Simplicity is often the key to a great invention, and that's at the core of this idea from a retired physics professor: Adaptive eye-glasses that are easily tweaked to suit the wearer.
Joshua Silver's invention has flexible liquid-filled layered lenses instead of conventional solid glass or plastic ones. When being "fitted" to a particular wearer the attached syringe is used to insert just the right amount of optical liquid into the flexible sack inside each lens. This changes its shape, adjusting the focal-length of the whole lens assembly so it properly corrects an individual's poor vision. The syringe is then removed, and the glasses act exactly like conventional ones.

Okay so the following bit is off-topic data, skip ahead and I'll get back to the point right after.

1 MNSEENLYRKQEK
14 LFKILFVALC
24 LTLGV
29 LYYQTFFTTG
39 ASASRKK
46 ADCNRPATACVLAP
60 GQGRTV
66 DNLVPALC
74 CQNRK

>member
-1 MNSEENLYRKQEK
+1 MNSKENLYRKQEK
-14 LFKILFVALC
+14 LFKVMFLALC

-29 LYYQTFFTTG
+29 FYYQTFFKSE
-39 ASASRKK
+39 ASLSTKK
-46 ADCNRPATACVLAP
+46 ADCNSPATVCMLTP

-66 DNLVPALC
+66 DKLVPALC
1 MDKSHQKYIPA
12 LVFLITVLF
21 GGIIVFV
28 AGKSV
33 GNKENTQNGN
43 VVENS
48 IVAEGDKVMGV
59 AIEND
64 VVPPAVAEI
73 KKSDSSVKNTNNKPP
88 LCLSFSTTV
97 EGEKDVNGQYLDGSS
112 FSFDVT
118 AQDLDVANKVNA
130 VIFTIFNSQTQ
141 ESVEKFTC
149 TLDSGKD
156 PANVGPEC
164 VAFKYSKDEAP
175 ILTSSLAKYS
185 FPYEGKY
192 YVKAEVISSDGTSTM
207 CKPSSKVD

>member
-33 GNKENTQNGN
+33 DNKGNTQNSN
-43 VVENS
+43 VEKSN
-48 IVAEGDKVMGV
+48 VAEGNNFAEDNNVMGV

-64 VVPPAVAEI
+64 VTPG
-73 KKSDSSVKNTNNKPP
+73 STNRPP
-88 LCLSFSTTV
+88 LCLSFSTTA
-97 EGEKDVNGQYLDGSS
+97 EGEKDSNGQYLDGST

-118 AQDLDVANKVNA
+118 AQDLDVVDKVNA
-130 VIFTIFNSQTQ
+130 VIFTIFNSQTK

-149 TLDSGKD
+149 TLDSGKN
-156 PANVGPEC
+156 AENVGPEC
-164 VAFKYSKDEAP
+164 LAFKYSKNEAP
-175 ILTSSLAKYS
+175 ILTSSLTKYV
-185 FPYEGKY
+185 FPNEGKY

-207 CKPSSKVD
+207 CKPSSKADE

The frames are toughened to resist bumps and knocks the glasses will likely suffer in their target market: developing nations, where finding an optician in remote areas is difficult, or requires travelling long distances to a city. A trial project has been successful, and now the scheme is ready to be rolled out properly: first in India. The ultimate aim is to reach 100 million people with poor sight each year.